In July and August 1962, at the request of then-US Secretary of State, Dean Rusk- Australia sent 30 military advisers to Vietnam. Because of the experience the Aussies had with jungle warfare and counter-insurgencies in Malaysia and Borneo the Americans regarded their input as invaluable.
"Australia's initial commitment to supporting the American stance in Vietnam consisted of the deployment of a team of military advisers. On 26th July, 1962, the Minister for Defence announced Australia's intention to send 30 instructors to the Republic of South Vietnam, 4 going to the Military Aid Council Vietnam (MACV) Headquarters in Saigon, 22 to regional locations in the Hue area and 4 to Duc My.(1) This team would be headed by Colonel F.P. Serong, previously Commanding Officer at the Jungle Training Center, Canungra, Queensland and would fall under the command of the Australian Army Forces, Far Eastern Landing Forces Headquarters in Singapore.(2) The Australian Army Training Team Vietnam (AATTV) arrived in the Republic of Viet Nam in August, 1962." Quoted from "Australia's Military Involvement in the Vietnam War by Brian Ross (additional citations below)*
Personnel and aircraft of the Royal Australian Air Force
Deplaning August 1964
Republic of Viet Nam
The Americans and Australians, with their varying types of experiences, possessed very different tactics and fighting styles.
"Whilst American instructors expounded the virtues of the rapid deployment of large numbers of troops, massive fire power, and decisive battles, Australians concentrated on individual marksmanship, the independence of platoons from battalion HQs, small scale patrols and ambushes. These differences frequently brought Australian advisers into conflict with their American superiors. The Australian policy of "economy of effort" was directly opposed to the American idea of "concentration of force".(6)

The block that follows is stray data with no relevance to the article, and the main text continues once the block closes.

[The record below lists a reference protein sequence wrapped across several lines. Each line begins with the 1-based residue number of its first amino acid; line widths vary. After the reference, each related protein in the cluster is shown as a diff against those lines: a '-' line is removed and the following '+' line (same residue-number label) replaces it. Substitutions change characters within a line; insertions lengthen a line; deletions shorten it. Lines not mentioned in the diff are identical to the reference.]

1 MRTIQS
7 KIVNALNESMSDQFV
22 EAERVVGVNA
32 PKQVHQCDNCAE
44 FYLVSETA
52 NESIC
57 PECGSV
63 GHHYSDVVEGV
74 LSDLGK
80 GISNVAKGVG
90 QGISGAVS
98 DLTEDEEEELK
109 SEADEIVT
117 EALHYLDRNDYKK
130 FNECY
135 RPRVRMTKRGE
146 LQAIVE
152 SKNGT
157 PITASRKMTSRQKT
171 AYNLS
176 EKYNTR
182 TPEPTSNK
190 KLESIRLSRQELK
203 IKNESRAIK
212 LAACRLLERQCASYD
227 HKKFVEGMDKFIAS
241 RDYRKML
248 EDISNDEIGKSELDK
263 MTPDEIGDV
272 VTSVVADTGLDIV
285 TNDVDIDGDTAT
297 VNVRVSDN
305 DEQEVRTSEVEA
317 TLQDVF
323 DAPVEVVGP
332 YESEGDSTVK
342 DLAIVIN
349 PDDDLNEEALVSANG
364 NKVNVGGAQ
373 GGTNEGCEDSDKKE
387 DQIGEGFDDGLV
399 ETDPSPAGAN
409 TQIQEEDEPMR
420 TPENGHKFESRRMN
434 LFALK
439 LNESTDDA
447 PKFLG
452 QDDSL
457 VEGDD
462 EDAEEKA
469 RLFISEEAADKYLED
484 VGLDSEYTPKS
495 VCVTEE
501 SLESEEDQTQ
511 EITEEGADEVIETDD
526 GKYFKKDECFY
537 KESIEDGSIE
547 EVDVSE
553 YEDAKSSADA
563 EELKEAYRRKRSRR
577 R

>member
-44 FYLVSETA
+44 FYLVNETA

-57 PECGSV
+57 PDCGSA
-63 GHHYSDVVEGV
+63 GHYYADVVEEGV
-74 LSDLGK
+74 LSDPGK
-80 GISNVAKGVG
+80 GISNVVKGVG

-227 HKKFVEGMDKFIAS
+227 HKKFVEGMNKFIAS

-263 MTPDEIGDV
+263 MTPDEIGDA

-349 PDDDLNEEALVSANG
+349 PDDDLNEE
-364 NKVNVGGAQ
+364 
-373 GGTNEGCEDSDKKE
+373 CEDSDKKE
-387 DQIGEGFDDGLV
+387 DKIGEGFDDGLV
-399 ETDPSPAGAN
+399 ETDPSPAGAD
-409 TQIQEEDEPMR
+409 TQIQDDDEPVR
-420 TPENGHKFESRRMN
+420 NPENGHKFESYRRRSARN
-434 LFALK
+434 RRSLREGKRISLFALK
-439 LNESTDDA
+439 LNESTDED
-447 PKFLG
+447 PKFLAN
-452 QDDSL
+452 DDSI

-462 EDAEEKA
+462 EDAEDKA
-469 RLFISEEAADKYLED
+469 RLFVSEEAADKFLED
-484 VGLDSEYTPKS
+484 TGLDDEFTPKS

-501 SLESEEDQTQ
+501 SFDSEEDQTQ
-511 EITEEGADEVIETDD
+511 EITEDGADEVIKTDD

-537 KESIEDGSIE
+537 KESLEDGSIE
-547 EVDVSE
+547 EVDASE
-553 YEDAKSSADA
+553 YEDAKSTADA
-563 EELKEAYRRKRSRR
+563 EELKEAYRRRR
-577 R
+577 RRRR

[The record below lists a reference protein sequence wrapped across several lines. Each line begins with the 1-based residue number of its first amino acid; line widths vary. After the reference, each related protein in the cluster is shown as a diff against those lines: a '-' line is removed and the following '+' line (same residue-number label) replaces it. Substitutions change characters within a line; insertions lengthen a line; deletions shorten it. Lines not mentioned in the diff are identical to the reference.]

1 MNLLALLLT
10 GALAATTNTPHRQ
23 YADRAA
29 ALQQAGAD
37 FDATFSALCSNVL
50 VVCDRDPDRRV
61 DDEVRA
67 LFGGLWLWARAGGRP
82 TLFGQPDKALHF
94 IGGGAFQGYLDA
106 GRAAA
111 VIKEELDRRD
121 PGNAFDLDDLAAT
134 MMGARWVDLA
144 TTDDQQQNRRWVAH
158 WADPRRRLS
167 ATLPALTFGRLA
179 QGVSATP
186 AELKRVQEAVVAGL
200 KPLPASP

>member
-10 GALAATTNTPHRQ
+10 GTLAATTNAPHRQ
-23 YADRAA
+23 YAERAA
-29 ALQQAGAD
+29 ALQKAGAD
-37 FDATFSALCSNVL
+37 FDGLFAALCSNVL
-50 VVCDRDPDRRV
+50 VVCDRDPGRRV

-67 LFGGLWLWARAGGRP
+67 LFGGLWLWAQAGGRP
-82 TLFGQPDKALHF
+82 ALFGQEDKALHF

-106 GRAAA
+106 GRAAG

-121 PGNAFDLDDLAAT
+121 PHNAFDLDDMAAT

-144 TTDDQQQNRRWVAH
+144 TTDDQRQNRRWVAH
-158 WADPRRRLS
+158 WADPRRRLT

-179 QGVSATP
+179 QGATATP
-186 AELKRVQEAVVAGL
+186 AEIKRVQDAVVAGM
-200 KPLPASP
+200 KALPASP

In addition to ground forces, eventually there would be medical personnel, air force personnel, infantrymen, tankers, and naval forces hailing from Australia and New Zealand. These combined forces were known as ANZACs (Australian and New Zealand Army Corps). This would be the first war which involved New Zealand that did not include forces from Great Britain.
And, although the Canadian Government was not involved politically or militarily, many Canadians joined or allowed themselves to be drafted into the US Military- mainly in the Marine Corps and the US Army.
We will focus our spotlight on each of these nations and their involvement with the war in Vietnam and that includes any and all medical personnel whether military or civilian. We will first begin with the largest contingent to serve in Vietnam, and that would be the folks from Australia whose Army is known as "Diggers". The soldiers from New Zealand, nicknamed "Kiwi" because of the presence of images of their national bird on emblems. The origin of the nickname "Digger" has been widely debated. Knowing that our friends from Oz love a good argument, we will stand by to see their comments!
Attributions: (1) p.8, Australia's Military Commitment to Vietnam, Paper tabled in accordance with the Prime Minister's Statement in the House of Representatives on 13 May 1975. (2) p.1, Horner, D.M., Australian Higher Command in the Vietnam War, Canberra Papers on Strategy and Defence No.10, Strategic and Defence Studies Centre, Australian National Univsersity, 1986. (6) pp.56-58, McNeill, I. "Australian Army Advisers: Perceptions of Enemies and Allies".